On October 10, 1774, perhaps the most important battle ever fought in present-day West Virginia occurred at Point Pleasant. It was preceded by a long spring and summer of deadly violence between settlers and Indians. In response to these hostilities, Virginia Governor Lord Dunmore dispatched two armies to attack Shawnee villages in Ohio. Dunmore personally led the northern army, while the southern column was under Colonel Andrew Lewis.
Shawnee Chief Cornstalk closely scouted both forces. He decided to attack Lewis’s troops at Point Pleasant before they could unite with Dunmore’s army. During the battle, both sides numbered about 1,000, and the struggle was intense. Much of the fighting involved brutal hand-to-hand combat. Late in the day, Cornstalk misread a flanking movement by the Virginians as a sign of reinforcements. He surrendered the battlefield and retreated across the Ohio River.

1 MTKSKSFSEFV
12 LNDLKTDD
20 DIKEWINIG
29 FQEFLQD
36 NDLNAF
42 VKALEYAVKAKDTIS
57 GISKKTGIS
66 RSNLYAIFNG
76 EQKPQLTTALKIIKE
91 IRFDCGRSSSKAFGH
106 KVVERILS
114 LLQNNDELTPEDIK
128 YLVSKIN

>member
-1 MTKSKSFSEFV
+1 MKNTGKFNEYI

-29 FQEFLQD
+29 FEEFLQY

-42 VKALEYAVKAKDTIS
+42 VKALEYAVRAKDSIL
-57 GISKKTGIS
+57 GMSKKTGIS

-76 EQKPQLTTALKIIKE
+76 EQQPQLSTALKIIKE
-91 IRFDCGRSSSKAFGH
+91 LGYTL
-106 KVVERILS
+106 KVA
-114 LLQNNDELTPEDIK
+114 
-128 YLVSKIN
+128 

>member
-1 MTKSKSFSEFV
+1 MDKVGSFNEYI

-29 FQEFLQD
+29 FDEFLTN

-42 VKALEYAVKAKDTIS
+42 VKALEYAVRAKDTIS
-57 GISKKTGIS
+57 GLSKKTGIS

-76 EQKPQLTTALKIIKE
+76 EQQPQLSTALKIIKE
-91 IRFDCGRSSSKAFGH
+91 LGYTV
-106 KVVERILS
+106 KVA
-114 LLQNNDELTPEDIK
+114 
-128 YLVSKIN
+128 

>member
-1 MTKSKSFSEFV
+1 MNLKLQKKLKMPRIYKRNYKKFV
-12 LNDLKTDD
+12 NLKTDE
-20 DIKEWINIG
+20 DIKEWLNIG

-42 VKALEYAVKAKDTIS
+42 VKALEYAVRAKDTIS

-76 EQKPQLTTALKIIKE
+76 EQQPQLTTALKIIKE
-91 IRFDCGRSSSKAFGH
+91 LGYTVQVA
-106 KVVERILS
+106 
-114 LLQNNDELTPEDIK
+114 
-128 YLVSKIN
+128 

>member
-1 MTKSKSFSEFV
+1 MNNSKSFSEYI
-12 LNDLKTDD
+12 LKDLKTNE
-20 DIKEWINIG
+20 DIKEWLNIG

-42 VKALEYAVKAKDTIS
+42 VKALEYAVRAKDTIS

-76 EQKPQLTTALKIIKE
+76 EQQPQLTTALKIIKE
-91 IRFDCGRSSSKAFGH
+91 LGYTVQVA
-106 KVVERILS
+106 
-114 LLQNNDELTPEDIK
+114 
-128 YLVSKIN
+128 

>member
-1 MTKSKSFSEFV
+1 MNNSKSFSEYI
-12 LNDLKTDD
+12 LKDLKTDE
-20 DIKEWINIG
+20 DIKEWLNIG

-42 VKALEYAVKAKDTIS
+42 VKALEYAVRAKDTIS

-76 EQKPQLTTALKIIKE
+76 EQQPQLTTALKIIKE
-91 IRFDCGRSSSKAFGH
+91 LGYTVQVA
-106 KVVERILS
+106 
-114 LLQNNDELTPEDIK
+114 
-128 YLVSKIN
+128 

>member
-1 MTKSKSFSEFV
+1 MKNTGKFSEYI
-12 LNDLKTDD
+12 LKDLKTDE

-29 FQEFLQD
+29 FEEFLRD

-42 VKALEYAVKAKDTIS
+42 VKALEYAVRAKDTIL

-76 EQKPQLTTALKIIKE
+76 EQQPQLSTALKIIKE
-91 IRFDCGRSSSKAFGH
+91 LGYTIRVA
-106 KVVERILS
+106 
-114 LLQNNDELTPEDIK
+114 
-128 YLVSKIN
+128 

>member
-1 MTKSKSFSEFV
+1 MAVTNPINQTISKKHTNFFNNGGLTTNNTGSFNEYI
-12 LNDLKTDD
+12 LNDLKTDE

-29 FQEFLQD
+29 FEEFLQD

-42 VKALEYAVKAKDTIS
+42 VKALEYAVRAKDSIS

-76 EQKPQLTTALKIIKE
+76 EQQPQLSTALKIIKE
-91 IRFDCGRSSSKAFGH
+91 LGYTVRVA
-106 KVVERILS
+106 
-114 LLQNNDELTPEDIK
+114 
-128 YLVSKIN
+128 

The resulting treaty, which was signed five months before the Revolutionary War began, brought relative peace to the region. Although the truce proved temporary, it kept American soldiers from fighting a two-front war and allowed them to focus on the British for the first two years of the conflict.